Fire File Formats
Supported file types on the Kindle Fire (i.e., for USB download) are:
Note that you access and play your music through the Music content library along with purchased music, while the Video content library is only for purchased videos. Personal videos are accessed through the Gallery app, along with personal photos.
For your personal documents, PDF files are accessed through the Document content library, while other types of documents, including text and Word must be viewed using QuickOffice or another app.
Kindle Fire - Quick Tour
The Kindle Fire has a very simple visual design, with the black frame around the screen and a few interfaces and controls recessed in the top and bottom.
The Home screen has a fixed structure, with some space at the bottom for customization.
The Kindle Fire has a minimal hardware design, with the screen on front, two speaker cut-outs on the top, and only three other elements along the bottom: the headphone jack, the microUSB connector for power and data transfer, and the power button, which lights up when powering on or charging.
The power button is a tiny stub, the same size as the headphone jack, and requires some attention to locate and push on.
When you turn on the Fire it displays a Lock screen, with a slide control to unlock. You slide right to left, like flipping a page in a book, opposite from other common devices.
The lock screen has a variety of pretty backgrounds related to media, but there's no way to customize it or the Home screen background.
The Home screen of the Kindle Fire is divided into horizontal strips -- the top Status Bar with notifications and settings, the Search box and Content libraries menu, the rotating Carousel with recently accessed items, and the Favorites row.
These are all visible in portrait orientation, otherwise in landscape orientation the screen condenses to show down to the Carousel.
The Status bar has your device name at the top left (settable in Manage Your Kindle online), the time (but not date) in the center, and setting icons on the right.
Tap on the right side of the Status bar for Quick Settings, including Volume, Brightness, Wi-Fi, screen rotation lock, and Sync to sync to your cloud content. These are important to have at hand, because the Fire does not have physical volume controls or a sensor to automatically control the screen brightness. The Quick Settings also include play controls for currently playing background music.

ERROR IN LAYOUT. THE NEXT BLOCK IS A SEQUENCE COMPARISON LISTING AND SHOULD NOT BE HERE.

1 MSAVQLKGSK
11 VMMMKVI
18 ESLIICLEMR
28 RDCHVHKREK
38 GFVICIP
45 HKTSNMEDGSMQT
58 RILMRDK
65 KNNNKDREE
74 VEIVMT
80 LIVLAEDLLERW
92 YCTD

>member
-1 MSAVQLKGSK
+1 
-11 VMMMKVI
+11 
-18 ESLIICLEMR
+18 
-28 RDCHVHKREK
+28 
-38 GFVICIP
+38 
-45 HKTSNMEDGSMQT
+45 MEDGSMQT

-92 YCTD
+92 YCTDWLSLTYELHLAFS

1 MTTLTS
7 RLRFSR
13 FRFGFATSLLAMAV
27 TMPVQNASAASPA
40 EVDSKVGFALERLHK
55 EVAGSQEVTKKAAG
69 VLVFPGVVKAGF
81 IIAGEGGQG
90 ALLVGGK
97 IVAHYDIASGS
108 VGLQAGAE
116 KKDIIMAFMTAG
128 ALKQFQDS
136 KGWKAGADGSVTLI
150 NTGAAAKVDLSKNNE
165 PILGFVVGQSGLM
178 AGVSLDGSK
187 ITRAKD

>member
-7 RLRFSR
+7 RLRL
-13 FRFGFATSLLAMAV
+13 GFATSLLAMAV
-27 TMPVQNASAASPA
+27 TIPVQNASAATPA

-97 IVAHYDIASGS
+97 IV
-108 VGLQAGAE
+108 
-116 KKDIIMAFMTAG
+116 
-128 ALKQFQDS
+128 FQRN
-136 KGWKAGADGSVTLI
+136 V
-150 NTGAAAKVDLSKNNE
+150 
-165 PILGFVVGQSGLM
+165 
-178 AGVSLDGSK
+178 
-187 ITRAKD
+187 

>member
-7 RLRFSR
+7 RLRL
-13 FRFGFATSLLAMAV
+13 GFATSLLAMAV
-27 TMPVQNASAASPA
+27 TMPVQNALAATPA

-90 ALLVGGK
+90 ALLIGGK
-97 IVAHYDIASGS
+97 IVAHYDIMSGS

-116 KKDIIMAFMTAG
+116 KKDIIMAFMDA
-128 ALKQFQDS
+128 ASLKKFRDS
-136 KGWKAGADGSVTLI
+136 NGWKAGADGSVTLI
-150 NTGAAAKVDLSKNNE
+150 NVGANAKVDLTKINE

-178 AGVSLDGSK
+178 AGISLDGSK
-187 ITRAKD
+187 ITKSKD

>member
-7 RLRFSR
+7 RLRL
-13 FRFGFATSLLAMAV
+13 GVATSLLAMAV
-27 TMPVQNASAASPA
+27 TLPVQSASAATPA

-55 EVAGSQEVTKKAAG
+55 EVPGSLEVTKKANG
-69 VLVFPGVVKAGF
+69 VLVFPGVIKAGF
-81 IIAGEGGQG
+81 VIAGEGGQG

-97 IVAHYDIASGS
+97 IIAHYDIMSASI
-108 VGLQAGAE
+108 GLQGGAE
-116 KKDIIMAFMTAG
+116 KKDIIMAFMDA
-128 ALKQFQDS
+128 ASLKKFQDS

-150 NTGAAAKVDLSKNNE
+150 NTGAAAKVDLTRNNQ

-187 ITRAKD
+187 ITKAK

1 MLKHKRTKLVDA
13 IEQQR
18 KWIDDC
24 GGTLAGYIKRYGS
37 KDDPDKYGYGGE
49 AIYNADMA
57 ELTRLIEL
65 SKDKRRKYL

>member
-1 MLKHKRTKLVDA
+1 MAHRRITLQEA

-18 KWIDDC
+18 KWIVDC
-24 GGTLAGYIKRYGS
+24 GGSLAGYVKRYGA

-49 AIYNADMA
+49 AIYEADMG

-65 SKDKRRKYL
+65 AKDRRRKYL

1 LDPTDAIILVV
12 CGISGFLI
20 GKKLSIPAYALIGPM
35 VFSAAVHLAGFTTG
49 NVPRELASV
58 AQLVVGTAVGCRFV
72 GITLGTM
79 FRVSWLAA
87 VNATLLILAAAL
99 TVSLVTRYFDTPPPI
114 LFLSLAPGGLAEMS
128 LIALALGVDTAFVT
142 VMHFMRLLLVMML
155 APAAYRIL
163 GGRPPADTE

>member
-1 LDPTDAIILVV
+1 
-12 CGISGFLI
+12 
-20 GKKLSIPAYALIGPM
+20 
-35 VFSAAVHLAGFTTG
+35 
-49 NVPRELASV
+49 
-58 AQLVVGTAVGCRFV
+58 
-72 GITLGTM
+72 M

The left side of the Status bar displays Notifications from the system, a game, an application such as e-mail, or the music player. Tap there to display the full notifications list. (Note that unlike common experience, you're not swiping a notification bar down, you're tapping on the left or right side for Notifications or the Quick Settings.)
Below the Status Bar is the Search box. Tap to type your search query using the on-screen keyboard, and tap the buttons below to choose to search your local Library content, or the Web.
Then comes the main Content menu -- the key built-in (and monetizable) content types -- Newsstand, Books, Music, and Video, plus Docs, Apps, and Web. These are listed in plain text, with no fancy buttons or icons, and jump directly to the associated content library.
The center of the Home screen, taking up half of the screen area, is the Carousel. This is an automatically generated array of the icons for your most recently accessed items -- books, music, videos, newspapers, magazines, documents, web pages, and apps. Swipe left and right to flip through the list.
This is something like the Apple Cover Flow interface for album covers, except the most current item is on the left of the screen (see Wikipedia).
The Carousel is generated automatically from your actions; there's no way to add, remove, or reorder items.
The final virtual bookshelf on the Home screen is the Favorites list. This is customizable -- press and hold on icons in the Carousel or on other pages to add to Favorites, then drag to reorder, and press and hold to remove. You can fit four favorite icons on the row below the Carousel, and then add more on the rows below, although they are only visible if you scroll down.
When you tap on the Home to move on to other screens, the Fire display a common Android context menu strip (the Options bar) on the bottom of the screen, with icons for Home, Back, Menu, and Search. Some screens save space by putting this menu off-screen, with a small arrow to expose it.